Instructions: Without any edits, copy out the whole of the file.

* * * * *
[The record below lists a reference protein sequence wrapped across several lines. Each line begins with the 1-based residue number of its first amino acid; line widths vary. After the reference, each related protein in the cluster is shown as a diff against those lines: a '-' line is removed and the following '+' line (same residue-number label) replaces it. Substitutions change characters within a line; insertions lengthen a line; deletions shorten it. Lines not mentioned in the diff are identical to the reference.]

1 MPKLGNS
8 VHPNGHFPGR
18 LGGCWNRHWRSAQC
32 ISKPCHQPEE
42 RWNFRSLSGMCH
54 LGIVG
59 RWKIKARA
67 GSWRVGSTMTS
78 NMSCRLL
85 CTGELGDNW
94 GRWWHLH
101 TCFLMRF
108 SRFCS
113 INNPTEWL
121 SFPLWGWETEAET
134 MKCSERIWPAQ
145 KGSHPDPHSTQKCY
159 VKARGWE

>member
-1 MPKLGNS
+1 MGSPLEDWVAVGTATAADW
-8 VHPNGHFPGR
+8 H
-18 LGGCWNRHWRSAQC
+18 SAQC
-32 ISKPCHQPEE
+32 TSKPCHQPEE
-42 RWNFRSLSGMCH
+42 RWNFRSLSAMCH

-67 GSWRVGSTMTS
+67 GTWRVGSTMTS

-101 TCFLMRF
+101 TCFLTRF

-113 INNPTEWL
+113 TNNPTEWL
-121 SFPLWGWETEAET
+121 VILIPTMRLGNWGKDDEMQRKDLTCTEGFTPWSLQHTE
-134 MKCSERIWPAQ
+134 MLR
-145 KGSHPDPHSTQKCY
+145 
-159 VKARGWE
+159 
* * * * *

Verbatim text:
[The record below lists a reference protein sequence wrapped across several lines. Each line begins with the 1-based residue number of its first amino acid; line widths vary. After the reference, each related protein in the cluster is shown as a diff against those lines: a '-' line is removed and the following '+' line (same residue-number label) replaces it. Substitutions change characters within a line; insertions lengthen a line; deletions shorten it. Lines not mentioned in the diff are identical to the reference.]

1 MPKLGNS
8 VHPNGHFPGR
18 LGGCWNRHWRSAQC
32 ISKPCHQPEE
42 RWNFRSLSGMCH
54 LGIVG
59 RWKIKARA
67 GSWRVGSTMTS
78 NMSCRLL
85 CTGELGDNW
94 GRWWHLH
101 TCFLMRF
108 SRFCS
113 INNPTEWL
121 SFPLWGWETEAET
134 MKCSERIWPAQ
145 KGSHPDPHSTQKCY
159 VKARGWE

>member
-1 MPKLGNS
+1 MGSPLEDWVAVGTATAADW
-8 VHPNGHFPGR
+8 H
-18 LGGCWNRHWRSAQC
+18 SAQC
-32 ISKPCHQPEE
+32 TSKPCHQPEE
-42 RWNFRSLSGMCH
+42 RWNFRSLSAMCH

-67 GSWRVGSTMTS
+67 GTWRVGSTMTS

-101 TCFLMRF
+101 TCFLTRF

-113 INNPTEWL
+113 TNNPTEWL
-121 SFPLWGWETEAET
+121 VILIPTMRLGNWGKDDEMQRKDLTCTEGFTPWSLQHTE
-134 MKCSERIWPAQ
+134 MLR
-145 KGSHPDPHSTQKCY
+145 
-159 VKARGWE
+159 